These are not always accurate, but they can get you a better feel of the market. All you have to do is search for the GIS map of the county you're interested in and that should point you in the right direction.

6. How does the foundation look?

Foundations are essential for houses to simply exist. Foundations essentially glue a house into place keeping the structure standing tall and confident.

Foundations in areas with harsh winters are laid below the frost line to prevent shifting and cracking. However, it can still shift and crack, which could be a huge problem.

Patching or replacing foundations can cause a concerning amount of money. A small patch (maybe a half dozen cinderblocks) can cost you a few hundred bucks. Consequently, if the whole foundation needs to be replaced, an underpin is required and that can run you tens of thousands of dollars.

foundation of the house

The picture above is an underpin I worked on. Underpins are an extremely difficult and complicated process.

Firstly, large steel beams are placed over what seems to be Lincoln Logs. This stack of lumber is placed in strategic locations to temporarily hold up the rest of the structure. Construction workers then tear out the old foundation and build a new one from the ground up.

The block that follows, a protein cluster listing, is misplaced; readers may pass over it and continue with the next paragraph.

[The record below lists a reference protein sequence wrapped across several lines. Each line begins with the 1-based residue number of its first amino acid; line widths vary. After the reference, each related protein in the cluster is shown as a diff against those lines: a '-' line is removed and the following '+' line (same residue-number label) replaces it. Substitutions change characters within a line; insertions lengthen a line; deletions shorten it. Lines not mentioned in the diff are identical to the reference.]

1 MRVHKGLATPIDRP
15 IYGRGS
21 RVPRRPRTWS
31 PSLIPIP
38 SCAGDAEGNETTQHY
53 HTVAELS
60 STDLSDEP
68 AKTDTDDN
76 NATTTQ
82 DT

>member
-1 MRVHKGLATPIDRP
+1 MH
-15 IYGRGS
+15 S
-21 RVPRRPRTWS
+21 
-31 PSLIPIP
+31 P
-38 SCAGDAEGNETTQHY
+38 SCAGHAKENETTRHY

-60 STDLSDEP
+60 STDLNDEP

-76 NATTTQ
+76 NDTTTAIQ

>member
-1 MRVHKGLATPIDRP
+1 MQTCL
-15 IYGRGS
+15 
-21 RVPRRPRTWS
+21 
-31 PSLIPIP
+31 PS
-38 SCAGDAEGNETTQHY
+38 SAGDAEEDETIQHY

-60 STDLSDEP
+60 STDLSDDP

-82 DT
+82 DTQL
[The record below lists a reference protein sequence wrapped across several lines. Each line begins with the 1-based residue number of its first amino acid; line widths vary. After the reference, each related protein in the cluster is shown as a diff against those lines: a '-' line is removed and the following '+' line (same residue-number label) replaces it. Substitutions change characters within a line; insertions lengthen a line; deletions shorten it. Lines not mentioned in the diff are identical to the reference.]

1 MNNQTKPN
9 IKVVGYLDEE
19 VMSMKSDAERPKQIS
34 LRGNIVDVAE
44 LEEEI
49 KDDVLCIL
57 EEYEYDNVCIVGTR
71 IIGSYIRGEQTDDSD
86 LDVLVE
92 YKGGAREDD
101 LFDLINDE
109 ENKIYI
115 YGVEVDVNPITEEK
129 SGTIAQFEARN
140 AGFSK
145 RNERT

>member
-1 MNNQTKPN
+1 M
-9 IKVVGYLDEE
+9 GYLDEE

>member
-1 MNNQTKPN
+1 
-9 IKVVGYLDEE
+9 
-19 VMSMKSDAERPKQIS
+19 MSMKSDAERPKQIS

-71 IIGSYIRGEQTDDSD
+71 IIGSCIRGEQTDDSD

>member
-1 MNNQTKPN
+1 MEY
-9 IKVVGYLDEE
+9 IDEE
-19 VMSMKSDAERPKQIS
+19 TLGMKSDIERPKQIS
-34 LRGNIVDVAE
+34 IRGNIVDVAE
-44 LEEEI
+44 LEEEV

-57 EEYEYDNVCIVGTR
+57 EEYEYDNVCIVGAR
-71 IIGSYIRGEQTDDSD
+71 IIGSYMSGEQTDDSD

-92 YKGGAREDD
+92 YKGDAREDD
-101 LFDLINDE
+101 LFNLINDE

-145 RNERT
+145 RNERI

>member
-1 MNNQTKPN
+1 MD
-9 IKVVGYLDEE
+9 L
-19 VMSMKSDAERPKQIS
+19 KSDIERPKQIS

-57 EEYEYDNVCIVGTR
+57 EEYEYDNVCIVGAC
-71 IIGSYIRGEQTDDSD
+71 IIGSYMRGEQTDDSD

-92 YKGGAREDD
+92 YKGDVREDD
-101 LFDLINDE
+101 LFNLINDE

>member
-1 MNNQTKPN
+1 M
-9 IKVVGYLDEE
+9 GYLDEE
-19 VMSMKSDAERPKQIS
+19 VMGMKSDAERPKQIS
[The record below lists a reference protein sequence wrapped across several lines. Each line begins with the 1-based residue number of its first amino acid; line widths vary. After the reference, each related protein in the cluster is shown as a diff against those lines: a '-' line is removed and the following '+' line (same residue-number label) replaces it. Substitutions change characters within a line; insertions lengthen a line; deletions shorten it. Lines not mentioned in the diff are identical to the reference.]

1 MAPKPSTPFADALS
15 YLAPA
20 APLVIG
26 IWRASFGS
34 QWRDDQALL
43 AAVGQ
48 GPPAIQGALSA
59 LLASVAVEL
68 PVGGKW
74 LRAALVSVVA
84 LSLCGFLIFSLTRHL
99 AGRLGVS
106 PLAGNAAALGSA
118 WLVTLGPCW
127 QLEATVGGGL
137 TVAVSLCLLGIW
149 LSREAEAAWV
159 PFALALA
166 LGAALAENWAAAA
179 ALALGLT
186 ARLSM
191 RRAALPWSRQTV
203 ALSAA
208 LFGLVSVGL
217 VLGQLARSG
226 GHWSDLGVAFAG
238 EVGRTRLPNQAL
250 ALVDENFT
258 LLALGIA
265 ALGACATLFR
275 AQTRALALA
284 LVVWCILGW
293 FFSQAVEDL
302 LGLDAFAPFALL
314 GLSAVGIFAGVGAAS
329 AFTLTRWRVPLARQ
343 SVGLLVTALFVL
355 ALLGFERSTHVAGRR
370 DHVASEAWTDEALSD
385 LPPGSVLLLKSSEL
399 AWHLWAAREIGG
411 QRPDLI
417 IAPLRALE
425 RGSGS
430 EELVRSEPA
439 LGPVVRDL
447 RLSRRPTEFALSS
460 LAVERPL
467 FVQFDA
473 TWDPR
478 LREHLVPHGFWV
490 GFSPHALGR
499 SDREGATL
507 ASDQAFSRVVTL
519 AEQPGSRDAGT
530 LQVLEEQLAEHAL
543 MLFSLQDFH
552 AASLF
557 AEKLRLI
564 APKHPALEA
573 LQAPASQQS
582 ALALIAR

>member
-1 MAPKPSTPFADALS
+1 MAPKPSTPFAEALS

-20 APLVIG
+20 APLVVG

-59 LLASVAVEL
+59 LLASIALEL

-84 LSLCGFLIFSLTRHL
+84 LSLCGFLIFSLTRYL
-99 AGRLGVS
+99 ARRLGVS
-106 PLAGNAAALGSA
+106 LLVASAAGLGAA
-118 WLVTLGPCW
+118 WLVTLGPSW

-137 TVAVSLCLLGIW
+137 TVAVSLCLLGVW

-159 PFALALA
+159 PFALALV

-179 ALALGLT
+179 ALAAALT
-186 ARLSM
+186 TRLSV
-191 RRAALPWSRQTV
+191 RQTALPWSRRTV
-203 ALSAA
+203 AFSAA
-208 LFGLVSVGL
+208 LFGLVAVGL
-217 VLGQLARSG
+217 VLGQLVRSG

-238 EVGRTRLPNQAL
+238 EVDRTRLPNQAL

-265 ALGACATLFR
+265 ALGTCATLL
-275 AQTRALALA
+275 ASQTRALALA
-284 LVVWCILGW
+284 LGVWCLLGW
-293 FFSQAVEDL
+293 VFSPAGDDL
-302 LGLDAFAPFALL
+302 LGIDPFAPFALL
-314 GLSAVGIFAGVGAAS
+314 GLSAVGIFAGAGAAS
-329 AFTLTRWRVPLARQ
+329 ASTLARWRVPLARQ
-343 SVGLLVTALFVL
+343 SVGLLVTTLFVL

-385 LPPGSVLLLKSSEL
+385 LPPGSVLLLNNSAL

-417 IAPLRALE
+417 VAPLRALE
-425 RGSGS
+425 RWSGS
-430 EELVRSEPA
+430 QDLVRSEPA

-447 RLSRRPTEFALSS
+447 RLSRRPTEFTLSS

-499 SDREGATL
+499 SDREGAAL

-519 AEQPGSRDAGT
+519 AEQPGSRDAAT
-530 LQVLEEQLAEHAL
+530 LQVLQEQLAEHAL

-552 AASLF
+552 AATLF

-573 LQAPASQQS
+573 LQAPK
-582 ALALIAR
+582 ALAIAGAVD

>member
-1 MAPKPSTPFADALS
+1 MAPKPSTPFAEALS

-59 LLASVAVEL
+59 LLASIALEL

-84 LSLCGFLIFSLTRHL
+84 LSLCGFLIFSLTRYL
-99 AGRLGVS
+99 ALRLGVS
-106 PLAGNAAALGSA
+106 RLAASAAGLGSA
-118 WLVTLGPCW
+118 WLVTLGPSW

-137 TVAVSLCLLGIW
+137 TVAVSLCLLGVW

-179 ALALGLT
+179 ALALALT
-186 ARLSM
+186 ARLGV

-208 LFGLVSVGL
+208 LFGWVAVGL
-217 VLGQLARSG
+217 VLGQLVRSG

So if you want to avoid shelling out 1/4 of your yearly earnings just to keep your house standing, it's best to look at the health of the foundation.

7. Should I hire a home inspector?

Yes. You should absolutely hire a home inspector.

A good home inspector will find everything wrong and anything that may go wrong down the road, either preparing for you for a future repair or exposing a red flag in an otherwise solid-looking property.

A few months ago, my mother and her partner were interested in purchasing a small park model in a 55+ community in Arizona. My uncle happens to live in Arizona and is a home inspector. My mother hired him to do the inspection and I went along to shadow him.

He inspected the property with a thorough checklist. Everything from doors to the age and productivity of the A/C was inspected. His meticulous report even helped knock off $1,500 from the purchase price.

For $400-$500, the price of a home inspector will be worth it in the long term.

8. What is the neighborhood like?

It's near impossible to move a house from where it stands, so you better make sure the neighborhood fits your lifestyle. 

Do you want to live close to nightlife or do you want more privacy? Do you want a shorter commute to work or have closer proximity to your kids' school? Do you want to be able to leave the city in a hurry or do you want to be in the thick of the urban sprawl?